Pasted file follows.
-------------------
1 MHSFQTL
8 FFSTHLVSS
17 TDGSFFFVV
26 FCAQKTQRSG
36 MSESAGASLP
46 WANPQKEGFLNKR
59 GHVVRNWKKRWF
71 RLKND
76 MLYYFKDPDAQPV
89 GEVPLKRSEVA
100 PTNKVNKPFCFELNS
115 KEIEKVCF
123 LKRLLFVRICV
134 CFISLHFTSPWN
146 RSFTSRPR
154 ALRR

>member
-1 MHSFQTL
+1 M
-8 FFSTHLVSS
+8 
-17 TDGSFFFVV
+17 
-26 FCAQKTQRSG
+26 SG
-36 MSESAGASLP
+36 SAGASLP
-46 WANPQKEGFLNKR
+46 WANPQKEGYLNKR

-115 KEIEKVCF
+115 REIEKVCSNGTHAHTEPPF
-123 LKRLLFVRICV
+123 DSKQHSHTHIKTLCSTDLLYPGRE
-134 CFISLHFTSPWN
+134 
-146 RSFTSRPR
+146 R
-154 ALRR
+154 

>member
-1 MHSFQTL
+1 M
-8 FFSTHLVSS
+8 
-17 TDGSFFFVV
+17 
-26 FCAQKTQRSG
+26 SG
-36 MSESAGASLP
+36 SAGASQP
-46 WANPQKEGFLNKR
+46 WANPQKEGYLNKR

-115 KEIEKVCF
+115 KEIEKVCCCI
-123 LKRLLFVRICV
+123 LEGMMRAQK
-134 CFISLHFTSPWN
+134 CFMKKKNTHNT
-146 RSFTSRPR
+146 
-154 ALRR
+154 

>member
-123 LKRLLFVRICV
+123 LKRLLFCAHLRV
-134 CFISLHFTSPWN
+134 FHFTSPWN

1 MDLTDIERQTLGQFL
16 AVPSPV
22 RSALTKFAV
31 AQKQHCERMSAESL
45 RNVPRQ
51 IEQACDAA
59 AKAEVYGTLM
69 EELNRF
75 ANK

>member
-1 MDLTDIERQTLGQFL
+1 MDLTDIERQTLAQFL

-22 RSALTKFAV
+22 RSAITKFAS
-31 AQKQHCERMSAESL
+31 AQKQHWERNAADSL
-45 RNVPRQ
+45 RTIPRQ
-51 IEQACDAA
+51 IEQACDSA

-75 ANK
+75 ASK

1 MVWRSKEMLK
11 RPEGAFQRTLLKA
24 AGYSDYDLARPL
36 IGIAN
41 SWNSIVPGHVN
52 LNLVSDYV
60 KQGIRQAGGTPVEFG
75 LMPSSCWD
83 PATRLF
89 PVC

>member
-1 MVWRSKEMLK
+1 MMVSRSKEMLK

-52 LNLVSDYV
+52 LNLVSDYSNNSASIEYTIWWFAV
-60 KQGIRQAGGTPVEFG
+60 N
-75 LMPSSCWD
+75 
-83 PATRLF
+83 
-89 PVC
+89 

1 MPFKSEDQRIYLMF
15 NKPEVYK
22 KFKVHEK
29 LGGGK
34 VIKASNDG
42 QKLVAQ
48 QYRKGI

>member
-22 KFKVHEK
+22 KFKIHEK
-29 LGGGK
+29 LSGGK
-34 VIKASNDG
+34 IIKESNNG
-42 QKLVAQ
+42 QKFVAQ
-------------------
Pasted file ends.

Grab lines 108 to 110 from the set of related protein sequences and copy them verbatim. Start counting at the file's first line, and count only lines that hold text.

+75 
-83 PATRLF
+83 